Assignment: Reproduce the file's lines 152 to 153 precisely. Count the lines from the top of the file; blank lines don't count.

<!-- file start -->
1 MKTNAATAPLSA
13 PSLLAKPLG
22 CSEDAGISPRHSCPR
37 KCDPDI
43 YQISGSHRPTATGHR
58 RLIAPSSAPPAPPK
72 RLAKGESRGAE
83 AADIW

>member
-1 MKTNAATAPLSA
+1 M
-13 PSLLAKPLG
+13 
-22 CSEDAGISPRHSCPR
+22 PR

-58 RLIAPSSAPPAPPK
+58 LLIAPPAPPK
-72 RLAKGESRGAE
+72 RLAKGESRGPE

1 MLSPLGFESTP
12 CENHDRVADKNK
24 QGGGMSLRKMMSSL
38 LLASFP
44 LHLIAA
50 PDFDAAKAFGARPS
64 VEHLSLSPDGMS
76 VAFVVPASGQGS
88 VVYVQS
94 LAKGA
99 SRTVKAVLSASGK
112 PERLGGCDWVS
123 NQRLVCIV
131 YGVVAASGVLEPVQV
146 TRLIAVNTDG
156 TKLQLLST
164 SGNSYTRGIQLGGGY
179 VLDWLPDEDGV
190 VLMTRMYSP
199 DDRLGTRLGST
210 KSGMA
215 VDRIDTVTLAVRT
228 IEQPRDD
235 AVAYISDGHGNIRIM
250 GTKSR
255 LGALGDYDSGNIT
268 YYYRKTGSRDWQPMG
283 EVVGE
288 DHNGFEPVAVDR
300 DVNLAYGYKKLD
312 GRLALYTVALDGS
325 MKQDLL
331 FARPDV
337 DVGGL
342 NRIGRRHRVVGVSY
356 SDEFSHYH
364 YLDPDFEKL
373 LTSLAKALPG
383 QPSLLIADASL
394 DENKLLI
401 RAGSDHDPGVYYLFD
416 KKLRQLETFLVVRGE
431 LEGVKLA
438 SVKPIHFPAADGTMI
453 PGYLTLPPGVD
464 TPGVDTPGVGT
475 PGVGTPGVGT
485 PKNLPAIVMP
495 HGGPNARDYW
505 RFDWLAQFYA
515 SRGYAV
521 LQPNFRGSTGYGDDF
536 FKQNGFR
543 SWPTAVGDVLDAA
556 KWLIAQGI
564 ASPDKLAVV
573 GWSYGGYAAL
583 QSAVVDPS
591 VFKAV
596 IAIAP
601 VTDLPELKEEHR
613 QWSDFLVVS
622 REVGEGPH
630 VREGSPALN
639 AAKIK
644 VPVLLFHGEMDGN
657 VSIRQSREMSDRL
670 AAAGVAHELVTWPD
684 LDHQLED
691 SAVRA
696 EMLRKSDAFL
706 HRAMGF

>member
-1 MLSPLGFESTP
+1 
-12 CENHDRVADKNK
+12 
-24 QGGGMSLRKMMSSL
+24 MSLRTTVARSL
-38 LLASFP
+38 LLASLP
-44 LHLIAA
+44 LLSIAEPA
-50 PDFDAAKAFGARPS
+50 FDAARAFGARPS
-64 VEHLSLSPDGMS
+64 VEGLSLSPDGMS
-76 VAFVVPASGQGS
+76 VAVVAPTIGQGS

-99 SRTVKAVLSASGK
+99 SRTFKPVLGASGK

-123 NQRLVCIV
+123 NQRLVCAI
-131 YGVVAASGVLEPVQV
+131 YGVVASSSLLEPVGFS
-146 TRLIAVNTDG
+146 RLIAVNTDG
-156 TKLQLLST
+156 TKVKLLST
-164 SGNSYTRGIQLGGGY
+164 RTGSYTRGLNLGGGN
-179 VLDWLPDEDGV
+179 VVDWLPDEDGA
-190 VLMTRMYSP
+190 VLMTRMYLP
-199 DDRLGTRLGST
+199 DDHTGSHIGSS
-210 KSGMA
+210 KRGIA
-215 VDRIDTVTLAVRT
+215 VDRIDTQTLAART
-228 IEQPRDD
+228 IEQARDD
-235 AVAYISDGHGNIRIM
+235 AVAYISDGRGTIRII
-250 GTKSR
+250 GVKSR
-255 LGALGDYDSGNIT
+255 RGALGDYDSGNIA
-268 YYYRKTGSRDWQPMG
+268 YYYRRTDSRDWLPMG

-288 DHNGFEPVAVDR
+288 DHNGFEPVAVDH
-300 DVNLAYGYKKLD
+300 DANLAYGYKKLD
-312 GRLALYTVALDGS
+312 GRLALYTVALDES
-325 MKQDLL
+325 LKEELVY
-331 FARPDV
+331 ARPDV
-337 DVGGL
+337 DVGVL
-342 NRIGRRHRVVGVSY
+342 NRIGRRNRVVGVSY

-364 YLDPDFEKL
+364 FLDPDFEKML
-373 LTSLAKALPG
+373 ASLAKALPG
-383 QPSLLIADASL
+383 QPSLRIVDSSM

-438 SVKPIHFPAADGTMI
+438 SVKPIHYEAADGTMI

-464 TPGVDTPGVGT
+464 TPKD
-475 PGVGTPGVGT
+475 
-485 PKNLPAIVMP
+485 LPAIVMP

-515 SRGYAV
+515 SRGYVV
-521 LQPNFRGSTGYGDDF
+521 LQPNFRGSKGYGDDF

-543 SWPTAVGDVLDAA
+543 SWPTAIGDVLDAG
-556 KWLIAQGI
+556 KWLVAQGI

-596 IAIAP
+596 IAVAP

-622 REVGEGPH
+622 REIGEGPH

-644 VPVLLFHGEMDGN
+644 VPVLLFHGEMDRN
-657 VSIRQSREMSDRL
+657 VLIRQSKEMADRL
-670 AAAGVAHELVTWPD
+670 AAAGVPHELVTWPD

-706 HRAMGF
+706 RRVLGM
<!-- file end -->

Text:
+337 DVGVL
-342 NRIGRRHRVVGVSY